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With the General Data Protection Regulation deadline rapidly approaching on May 25th, Salesforce users are working...
to ensure that their systems comply with the European Union mandates. Salesforce published a website full of tips, offering advice for users as they navigate the rules.
"We really welcome GDPR because it takes something we believe strongly in, which is companies trusting us with customer data, expecting us to secure it and making it available in a reliable way," said Salman Malik, chief operating officer of product organization at Salesforce, about the General Data Protection Regulation (GDPR). "GDPR asks every company to be a trusted custodian of their customers' data and is leveling the playing field in favor of companies that take that stewardship seriously."
With that in mind, Malik and Lindsey Finch, senior vice president of global privacy and product legal at Salesforce, offered the following 10 tips to help Salesforce users prepare for GDPR.
- Get buy-in and build your cross-functional team to implement GDPR policies and procedures. According to Finch, companies need to build a culture of privacy, not just delegate responsibility to individuals. The team should consist of stakeholders in technology, products, marketing, human resources and other teams across the organization.
- Assess your organization by completing a gap analysis. GDPR has 99 articles, 173 recitals and 88 pages. Conducting a gap analysis against existing internal controls can reveal where the program needs to be bolstered to ensure compliance, and can make sure customizations and integration can support GDPR compliance.
- Create a roadmap of necessary operational and technological changes. To prepare for GDPR, Salesforce has boiled the regulation down to four essentials across its entire product line. According to Malik, the vendor has audited its own products to make sure they can support the following essential tasks:
- being able to capture customer consent before sending marketing messages or even storing data;
- providing the customer with data portability;
- enabling customers to restrict the use of their data; and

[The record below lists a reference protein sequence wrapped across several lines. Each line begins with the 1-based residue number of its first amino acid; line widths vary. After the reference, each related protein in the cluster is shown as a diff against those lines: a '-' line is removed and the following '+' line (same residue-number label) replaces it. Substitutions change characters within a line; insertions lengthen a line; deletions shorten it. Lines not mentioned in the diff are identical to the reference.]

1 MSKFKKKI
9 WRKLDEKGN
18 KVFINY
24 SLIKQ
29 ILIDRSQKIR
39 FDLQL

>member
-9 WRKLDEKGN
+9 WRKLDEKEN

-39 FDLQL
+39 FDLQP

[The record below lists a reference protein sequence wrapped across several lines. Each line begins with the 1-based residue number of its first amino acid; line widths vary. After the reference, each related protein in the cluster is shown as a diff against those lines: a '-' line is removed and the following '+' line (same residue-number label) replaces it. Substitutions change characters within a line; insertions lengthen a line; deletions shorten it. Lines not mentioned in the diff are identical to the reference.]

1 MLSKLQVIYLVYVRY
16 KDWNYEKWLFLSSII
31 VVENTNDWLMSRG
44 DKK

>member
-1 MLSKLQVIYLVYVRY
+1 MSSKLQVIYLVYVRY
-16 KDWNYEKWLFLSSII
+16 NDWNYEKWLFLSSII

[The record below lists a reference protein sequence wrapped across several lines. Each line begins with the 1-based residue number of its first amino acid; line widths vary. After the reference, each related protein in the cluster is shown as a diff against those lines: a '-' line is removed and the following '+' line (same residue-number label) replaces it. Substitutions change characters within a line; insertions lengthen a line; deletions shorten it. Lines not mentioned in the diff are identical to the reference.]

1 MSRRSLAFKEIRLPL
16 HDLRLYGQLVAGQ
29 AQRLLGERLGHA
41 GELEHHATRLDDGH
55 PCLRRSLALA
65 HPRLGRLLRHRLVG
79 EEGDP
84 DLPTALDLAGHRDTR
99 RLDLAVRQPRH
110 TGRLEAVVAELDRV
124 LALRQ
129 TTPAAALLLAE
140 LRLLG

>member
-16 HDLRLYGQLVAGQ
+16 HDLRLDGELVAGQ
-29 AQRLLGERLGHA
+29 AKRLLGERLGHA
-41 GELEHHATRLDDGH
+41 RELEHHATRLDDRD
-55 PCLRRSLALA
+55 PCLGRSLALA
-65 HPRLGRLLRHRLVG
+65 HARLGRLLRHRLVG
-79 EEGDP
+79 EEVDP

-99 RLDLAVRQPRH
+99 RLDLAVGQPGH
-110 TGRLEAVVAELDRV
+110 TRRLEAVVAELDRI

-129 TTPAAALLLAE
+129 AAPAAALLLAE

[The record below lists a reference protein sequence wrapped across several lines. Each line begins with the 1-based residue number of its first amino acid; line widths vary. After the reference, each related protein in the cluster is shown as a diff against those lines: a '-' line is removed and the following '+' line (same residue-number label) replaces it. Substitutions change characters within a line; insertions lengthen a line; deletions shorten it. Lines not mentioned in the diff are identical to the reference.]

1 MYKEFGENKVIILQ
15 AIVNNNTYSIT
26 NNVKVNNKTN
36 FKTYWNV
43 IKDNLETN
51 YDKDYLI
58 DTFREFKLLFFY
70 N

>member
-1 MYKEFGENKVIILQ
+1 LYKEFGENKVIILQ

- offering a mechanism for customers to delete their data from the system.
All these actions still respect companies' contractual relationships with customers, such as bank loans, according to Malik.
- Establish controls and processes. If you can simplify your systems or consolidate data, you may be in a much better place to comply with GDPR, Malik said.
- Conduct data protection impact assessments (DPIAs) for new and high-risk projects. The GDPR regulations introduce DPIAs for some high-risk processing activities, according to Finch. Salesforce is in the process of adding answers to DPIA questions to its GDPR compliance website, including questions that Salesforce's customers and prospects may ask about data protection.
- Understand how GDPR requirements align with your organization's values on privacy and transparency. For example, use the opportunity to examine how privacy is affecting different processing activities and involve the team, Finch said.
- Align with your marketing department to ensure that you're only direct marketing to individuals interested in information about your products. Companies need to ensure that marketing knows how to prepare for GDPR to ensure that the department doesn't become the weak link in the compliance chain.
- Understand where personal data is located and confirm cross-border transfer mechanisms are in place. Salesforce has an updated Data Processing Addendum (DPA) that includes three mechanisms: Privacy Shield, Salesforce Processor Binding Corporate Rules and Standard Contractual Clauses. Companies need to understand where data is processed geographically, including where data centers are located, Finch said.
- Make a list of vendors handling personal data and execute or amend existing DPAs with GDPR-ready terms. Not only do companies need to know where data is located in order to prepare for GDPR, but they also need to know which of their vendors process data.
Additionally, companies will want to update agreements with these vendors to continue to ensure compliance, according to Finch.
"We often talk about and start thinking about GDPR as a compliance headache," Malik said, adding that Salesforce sees it as an opportunity for its customers to embrace data protection, which, in turn, can help differentiate them from their competition. "It's an opportunity to build greater trust with customers."
Purely from a compliance standpoint, companies can achieve that goal, Finch added.
"When companies embrace GDPR as an opportunity, become customer-centric, and put it at the center of their privacy programs, they can fundamentally change their business."